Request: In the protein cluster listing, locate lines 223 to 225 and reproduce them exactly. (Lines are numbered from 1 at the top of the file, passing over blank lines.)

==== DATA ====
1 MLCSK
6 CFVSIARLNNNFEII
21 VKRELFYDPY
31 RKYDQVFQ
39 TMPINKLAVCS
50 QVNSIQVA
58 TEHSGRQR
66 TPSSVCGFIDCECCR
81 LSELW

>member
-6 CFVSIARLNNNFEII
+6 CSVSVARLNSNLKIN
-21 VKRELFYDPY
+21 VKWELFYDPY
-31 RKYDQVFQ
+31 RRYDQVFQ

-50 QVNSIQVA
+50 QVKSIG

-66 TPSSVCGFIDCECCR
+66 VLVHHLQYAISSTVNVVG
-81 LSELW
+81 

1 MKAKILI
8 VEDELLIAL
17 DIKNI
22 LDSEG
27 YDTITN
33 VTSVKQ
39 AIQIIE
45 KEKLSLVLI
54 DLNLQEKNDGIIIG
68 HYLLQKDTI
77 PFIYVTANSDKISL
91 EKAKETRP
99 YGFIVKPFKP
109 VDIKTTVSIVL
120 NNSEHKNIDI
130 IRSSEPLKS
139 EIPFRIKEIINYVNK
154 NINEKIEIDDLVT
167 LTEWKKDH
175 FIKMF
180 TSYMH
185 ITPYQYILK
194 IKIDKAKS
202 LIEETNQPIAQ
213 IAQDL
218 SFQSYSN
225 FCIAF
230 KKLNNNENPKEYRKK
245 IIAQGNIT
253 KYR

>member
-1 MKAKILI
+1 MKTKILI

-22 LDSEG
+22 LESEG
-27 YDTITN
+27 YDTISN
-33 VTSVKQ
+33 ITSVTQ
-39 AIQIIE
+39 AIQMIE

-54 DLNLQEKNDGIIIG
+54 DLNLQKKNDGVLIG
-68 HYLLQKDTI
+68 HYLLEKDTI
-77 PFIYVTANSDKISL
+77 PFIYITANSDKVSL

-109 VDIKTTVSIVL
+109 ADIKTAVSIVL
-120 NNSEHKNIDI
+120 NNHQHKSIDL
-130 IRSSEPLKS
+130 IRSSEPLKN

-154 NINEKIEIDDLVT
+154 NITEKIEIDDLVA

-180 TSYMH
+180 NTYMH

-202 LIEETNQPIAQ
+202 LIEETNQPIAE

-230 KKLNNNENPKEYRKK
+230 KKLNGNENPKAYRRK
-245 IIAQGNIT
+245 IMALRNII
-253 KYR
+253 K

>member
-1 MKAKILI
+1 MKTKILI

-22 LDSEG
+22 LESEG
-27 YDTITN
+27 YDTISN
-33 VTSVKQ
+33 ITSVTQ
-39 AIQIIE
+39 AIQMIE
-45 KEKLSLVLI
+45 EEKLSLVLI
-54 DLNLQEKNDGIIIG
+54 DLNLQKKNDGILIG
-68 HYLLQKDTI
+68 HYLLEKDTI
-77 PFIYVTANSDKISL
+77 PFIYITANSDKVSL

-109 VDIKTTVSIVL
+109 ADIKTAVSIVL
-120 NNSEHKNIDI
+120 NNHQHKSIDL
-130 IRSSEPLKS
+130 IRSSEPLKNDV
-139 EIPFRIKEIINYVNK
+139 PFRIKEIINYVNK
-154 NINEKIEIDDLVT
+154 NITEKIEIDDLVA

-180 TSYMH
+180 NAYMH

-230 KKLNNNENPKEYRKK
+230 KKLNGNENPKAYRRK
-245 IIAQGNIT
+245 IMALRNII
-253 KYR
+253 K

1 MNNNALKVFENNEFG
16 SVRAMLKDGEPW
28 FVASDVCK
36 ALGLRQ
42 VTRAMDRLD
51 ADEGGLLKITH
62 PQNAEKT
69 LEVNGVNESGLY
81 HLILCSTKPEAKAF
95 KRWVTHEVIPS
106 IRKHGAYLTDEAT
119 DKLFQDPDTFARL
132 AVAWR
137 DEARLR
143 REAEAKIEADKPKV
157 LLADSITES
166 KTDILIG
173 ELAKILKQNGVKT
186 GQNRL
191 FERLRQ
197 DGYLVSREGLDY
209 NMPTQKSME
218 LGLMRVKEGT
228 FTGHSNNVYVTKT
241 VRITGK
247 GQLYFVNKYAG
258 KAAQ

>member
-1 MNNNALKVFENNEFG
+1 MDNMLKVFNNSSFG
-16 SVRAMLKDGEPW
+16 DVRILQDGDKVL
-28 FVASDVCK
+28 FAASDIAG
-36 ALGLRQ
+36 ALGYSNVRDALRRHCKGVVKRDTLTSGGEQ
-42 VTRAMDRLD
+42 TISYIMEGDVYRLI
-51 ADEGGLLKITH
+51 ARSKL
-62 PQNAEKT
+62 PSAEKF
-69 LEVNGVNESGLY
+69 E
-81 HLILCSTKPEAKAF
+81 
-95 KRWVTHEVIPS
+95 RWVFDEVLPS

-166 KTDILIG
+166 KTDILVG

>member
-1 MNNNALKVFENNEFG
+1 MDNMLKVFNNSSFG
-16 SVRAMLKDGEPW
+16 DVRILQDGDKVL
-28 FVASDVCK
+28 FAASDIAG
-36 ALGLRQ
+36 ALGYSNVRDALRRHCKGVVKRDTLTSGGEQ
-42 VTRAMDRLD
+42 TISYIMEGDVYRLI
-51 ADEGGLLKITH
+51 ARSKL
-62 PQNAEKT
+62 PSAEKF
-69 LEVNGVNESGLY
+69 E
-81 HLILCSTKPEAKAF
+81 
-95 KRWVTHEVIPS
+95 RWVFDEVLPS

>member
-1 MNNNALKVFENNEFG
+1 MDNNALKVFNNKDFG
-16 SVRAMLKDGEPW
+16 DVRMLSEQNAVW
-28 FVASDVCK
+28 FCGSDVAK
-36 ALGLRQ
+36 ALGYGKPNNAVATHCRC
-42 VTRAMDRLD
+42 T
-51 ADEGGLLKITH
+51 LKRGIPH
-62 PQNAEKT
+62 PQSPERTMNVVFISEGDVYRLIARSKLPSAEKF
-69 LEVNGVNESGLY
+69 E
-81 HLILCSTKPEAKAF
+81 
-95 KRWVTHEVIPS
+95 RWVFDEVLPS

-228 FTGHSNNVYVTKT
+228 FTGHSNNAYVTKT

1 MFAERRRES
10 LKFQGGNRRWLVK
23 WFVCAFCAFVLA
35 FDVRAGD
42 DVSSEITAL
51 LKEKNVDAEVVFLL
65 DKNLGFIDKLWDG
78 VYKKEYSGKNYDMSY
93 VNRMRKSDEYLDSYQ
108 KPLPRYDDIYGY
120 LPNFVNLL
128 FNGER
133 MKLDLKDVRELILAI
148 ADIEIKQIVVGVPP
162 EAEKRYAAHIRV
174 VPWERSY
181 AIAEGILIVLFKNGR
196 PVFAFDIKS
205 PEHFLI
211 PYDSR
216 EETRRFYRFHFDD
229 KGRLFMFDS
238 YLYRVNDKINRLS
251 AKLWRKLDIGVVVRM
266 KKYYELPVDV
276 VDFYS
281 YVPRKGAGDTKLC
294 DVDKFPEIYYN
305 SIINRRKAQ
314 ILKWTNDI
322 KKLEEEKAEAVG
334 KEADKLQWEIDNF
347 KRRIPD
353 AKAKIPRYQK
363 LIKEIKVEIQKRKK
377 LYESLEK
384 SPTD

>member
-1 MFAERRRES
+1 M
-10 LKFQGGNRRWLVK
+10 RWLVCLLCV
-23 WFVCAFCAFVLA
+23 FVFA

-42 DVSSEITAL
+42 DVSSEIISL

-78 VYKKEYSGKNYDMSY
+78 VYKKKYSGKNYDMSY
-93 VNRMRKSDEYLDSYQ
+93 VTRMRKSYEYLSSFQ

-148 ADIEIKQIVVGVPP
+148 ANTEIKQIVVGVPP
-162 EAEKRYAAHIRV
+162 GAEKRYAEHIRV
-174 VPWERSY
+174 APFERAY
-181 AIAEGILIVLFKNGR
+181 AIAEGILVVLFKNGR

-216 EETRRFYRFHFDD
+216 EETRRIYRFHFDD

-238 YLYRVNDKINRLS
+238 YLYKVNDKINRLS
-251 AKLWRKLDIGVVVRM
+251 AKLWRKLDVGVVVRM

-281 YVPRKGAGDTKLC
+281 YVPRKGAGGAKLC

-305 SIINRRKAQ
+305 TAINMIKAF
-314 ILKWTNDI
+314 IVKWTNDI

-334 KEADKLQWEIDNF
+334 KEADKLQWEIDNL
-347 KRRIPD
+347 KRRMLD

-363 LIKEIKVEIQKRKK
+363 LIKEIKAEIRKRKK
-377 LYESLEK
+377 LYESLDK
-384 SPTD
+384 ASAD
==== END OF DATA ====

42 DVSSEITAL
51 LKEKNVDAEVVFLL
65 DKNLGFIDKLWDG